Toilet seats get a bad rap, says Charles Gerba, an environmental microbiologist at the University of Arizona. Indeed, because of what goes on there, we tend to consider bathrooms -- even the most respectable bathrooms -- as generally less than sterile. That view, it turns out, is unfair.
In many studies, Gerba and his colleagues -- who call the longtime bacteria and virus researcher Dr. Germ -- have found that toilet seats are often one of the least germ-infested areas in your house. Much of the rest of the bathroom, too, isn't especially toxic. If you're really worried about germs, look to the kitchen.
"Cutting boards are just terrible," Gerba said, by way of example. "There's 200 times more bacteria on a cutting board than a toilet seat."
Several gadgets promise to reduce or eliminate many household pathogens. But then what?
Germs' power derives from their invisibility. How do you know if the high-tech germ destroyers are working well? Gerba said you more or less have to take it on faith. When it comes to claims of a specific product's effectiveness, firm answers are hard to get without your own lab.
Consider the VIOlight UV Cell Phone Sanitizer, a $40 device that promises to eliminate 99.9 percent of the bacteria and other nasties sitting on your phone. It purports to do so by using a beam of ultraviolet light, which is a specific wavelength of light that, when focused precisely, penetrates and damages the DNA of microorganisms.
Gerba said ultraviolet-based systems have been used in commercial and industrial sanitizing applications for many years. The technology is getting small and inexpensive enough to be found in many consumer devices, too. Most of the devices mentioned here use UV light as their primary cleaning agent.
The cellphone cleaner, a hunk of silver plastic as big as a soap dispenser, is simple to use: Just drop your phone inside and shut the lid. A light on the front blinks on and off to tell you it's working. After about 5 minutes, the sanitizing is done. When you pull your phone out, it won't look or smell any cleaner -- the sanitizer isn't meant to remove smudges or stains -- but presumably the UV light has killed off everything microscopic.
You're on slightly firmer ground with another VIOlight device -- the $30 toothbrush sanitizer. This looks like a standard toothbrush holder, but when you press a button on the front, a UV light shines on the germs on your brush. According to a 2008 study published in the American Journal of Dentistry, toothbrushes treated with the VIOlight had 86 percent fewer "colony-forming units" -- a measure of germs -- than toothbrushes that were just rinsed in cold water. The study does note, however, that there's no proof that a cleaner toothbrush results in better oral health.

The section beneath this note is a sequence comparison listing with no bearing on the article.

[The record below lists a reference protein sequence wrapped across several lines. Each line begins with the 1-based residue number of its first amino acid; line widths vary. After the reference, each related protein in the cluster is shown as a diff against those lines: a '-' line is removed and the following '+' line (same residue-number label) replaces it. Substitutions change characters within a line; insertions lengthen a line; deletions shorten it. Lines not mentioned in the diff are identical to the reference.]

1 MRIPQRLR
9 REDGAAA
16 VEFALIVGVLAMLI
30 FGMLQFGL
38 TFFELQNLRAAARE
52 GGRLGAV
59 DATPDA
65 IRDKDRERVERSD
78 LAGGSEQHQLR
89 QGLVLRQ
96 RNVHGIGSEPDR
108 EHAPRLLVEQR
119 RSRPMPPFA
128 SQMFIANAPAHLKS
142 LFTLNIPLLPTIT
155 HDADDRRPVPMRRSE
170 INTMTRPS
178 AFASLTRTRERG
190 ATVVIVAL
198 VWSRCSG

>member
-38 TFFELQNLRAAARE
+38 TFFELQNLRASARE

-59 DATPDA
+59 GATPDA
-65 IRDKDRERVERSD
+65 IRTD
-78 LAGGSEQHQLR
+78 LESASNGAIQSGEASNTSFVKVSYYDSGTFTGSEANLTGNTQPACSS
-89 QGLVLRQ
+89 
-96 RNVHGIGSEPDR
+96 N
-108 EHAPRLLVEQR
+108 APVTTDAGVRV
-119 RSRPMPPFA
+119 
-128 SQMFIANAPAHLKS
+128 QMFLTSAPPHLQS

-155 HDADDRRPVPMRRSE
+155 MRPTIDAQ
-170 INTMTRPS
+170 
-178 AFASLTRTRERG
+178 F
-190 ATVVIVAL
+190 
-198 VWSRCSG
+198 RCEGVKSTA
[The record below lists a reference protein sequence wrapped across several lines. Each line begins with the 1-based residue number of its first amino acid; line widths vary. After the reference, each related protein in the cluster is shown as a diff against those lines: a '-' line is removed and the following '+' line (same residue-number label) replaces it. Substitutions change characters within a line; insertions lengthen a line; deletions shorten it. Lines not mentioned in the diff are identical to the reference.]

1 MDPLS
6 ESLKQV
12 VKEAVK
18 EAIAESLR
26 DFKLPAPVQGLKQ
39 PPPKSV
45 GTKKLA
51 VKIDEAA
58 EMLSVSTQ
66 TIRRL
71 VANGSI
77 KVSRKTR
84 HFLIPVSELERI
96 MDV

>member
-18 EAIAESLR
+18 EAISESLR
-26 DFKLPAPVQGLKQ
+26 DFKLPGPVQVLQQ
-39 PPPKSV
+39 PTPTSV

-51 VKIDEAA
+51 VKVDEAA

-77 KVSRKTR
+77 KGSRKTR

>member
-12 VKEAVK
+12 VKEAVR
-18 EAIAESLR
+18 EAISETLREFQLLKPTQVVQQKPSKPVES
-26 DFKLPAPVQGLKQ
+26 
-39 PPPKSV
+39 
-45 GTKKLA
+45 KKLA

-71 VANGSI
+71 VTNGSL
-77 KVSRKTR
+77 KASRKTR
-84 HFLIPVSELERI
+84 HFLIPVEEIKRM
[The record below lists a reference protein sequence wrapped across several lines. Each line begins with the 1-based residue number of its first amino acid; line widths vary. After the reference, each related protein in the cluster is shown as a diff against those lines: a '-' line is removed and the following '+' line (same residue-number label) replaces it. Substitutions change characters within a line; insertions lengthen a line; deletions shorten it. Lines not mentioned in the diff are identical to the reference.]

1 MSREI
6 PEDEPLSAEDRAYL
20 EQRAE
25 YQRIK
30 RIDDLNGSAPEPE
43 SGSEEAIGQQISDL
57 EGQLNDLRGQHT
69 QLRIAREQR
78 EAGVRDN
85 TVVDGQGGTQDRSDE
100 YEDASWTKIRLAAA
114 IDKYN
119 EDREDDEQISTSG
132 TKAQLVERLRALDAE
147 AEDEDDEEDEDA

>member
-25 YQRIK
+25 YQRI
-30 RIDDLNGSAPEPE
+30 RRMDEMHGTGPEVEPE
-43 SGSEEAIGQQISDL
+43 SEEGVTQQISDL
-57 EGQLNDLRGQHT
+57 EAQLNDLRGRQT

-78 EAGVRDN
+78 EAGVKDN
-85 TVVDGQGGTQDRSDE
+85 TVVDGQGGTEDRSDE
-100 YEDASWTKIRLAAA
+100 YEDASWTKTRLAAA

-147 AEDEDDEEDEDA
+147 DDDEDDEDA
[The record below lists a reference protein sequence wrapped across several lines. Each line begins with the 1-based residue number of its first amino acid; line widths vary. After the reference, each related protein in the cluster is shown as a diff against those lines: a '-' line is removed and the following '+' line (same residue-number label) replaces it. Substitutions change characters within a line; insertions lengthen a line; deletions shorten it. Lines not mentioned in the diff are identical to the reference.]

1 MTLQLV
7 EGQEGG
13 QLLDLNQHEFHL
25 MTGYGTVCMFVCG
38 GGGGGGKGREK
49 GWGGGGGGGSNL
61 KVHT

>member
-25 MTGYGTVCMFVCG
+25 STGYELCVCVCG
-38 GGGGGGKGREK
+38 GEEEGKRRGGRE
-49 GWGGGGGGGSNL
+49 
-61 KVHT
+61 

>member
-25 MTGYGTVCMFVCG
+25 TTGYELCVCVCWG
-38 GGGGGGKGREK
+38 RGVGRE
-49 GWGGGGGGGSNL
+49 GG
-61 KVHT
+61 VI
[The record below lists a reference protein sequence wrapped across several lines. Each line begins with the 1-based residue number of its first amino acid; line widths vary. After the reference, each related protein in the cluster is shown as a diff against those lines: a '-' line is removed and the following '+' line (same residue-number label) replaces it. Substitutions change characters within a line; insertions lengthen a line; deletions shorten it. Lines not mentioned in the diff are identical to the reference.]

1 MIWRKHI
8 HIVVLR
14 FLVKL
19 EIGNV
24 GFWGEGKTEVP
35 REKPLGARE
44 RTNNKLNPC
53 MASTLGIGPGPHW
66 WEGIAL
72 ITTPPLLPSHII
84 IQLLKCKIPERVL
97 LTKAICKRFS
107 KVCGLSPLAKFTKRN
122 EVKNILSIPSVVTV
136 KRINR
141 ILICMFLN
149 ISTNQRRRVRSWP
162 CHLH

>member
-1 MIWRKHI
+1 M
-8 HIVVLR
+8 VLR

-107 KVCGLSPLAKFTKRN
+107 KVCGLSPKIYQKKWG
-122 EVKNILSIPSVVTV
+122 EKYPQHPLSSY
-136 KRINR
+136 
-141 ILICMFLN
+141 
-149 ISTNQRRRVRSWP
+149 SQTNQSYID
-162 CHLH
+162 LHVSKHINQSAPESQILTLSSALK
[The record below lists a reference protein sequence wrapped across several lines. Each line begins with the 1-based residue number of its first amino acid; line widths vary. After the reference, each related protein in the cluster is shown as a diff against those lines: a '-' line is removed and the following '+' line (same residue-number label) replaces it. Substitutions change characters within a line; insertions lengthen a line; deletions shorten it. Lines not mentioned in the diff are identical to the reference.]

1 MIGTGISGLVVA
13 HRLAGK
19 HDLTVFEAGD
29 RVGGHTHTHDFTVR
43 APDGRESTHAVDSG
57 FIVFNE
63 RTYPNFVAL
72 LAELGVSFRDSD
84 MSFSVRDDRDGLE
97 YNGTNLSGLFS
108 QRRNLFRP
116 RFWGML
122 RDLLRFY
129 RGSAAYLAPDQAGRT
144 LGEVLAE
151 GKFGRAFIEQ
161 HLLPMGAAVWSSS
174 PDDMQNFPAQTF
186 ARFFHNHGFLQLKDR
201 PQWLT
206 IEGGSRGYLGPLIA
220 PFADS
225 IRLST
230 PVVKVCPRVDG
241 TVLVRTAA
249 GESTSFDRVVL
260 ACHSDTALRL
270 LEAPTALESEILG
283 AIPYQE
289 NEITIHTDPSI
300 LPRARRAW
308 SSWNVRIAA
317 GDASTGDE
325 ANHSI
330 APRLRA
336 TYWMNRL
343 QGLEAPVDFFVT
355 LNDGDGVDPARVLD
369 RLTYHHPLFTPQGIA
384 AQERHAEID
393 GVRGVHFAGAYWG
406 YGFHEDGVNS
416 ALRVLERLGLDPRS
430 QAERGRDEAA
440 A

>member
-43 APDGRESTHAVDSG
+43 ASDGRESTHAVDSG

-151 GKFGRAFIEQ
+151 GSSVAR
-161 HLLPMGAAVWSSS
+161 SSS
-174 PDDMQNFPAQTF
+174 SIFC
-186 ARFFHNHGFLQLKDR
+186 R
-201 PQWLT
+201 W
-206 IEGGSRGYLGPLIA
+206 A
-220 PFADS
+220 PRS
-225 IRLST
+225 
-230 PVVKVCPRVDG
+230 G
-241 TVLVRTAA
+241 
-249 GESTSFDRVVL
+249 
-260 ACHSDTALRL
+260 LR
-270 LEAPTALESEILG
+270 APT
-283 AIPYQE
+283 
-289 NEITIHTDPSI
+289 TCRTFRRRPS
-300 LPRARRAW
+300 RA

UV light also can help with your cutting board, that epicenter of household filth. The CleanWave Sanitizing Wand, a $70 device made by Verilux, looks like a shrunken light saber, and to attack your germs, you can play Luke Skywalker. Turn on the wand, hold one edge against a flat surface -- your cutting board, your countertop, your desk -- and slowly move it back and forth over the area you'd like to sanitize.
Of all the applications for UV, Gerba said studies show that it is most effective on hard, nonporous surfaces such as cutting boards. Even though you can't tell if it's working, there's a high likelihood that the wand will clean a cutting board far better than would most other home cleaning products, and it contains no harmful chemicals.
Honeywell's HEPAClean UV Antibacterial Air Purifier (about $200) uses UV lights -- in addition to several layers of filters, which are used in many air purifiers -- to kill germs passing through the air. It promises to eliminate 99 percent of such pathogens -- but, of course, you have no way to test that.
Besides UV, another high-tech sanitizing method is "super-oxygenated water," which is used in commercial agriculture.
The Iotus Home Cleaning System ($219) comes with an electronic base and two vessels for water -- one big bowl and one spray bottle. You fill one of the vessels with water, insert it into the base, and turn it on. The water cycles through the base, where it's hit with an electrical current and forced to take on an extra oxygen molecule. After a few minutes, all the water is converted -- and now it's ready to sanitize.
You can fill the bowl with items to sanitize -- fruit, vegetables, meat, dishcloths, sponges, baby bottles, pacifiers -- or use the spray bottle for general cleaning. It's harmless, and effective even against stains. But how do you know the product actually harnesses the proven oxygenating process to work well? Once again: You don't.
That brings us to the Shark Lift-Away Professional Steam Pocket Mop (about $200). The device works on floors and countertops, and it requires no soaps or other cleaning products. Instead, water in the mop's chamber is heated and converted into steam, which then shoots into the mop head to clean your floors. The mop is quick and convenient, and it removed stains and left kitchen floors gleaming during a recent test. And how do you know it's sanitizing? You can see the steam rising from the tile. That's good enough.